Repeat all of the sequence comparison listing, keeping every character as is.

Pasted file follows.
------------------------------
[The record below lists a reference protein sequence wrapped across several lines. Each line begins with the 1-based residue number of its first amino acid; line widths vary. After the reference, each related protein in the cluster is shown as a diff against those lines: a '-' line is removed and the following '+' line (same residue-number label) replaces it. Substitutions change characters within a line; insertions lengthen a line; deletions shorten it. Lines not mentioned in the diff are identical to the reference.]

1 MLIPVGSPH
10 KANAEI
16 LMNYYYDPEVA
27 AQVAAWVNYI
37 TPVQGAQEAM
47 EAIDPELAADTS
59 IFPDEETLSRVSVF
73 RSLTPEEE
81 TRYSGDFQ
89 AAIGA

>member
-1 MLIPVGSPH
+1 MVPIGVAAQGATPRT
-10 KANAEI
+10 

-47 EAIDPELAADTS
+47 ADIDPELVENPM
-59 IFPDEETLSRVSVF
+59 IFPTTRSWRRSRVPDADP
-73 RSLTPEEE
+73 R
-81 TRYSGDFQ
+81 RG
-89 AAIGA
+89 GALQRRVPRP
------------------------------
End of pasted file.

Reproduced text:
[The record below lists a reference protein sequence wrapped across several lines. Each line begins with the 1-based residue number of its first amino acid; line widths vary. After the reference, each related protein in the cluster is shown as a diff against those lines: a '-' line is removed and the following '+' line (same residue-number label) replaces it. Substitutions change characters within a line; insertions lengthen a line; deletions shorten it. Lines not mentioned in the diff are identical to the reference.]

1 MLIPVGSPH
10 KANAEI
16 LMNYYYDPEVA
27 AQVAAWVNYI
37 TPVQGAQEAM
47 EAIDPELAADTS
59 IFPDEETLSRVSVF
73 RSLTPEEE
81 TRYSGDFQ
89 AAIGA

>member
-1 MLIPVGSPH
+1 MVPIGVAAQGATPRT
-10 KANAEI
+10 

-47 EAIDPELAADTS
+47 ADIDPELVENPM
-59 IFPDEETLSRVSVF
+59 IFPTTRSWRRSRVPDADP
-73 RSLTPEEE
+73 R
-81 TRYSGDFQ
+81 RG
-89 AAIGA
+89 GALQRRVPRP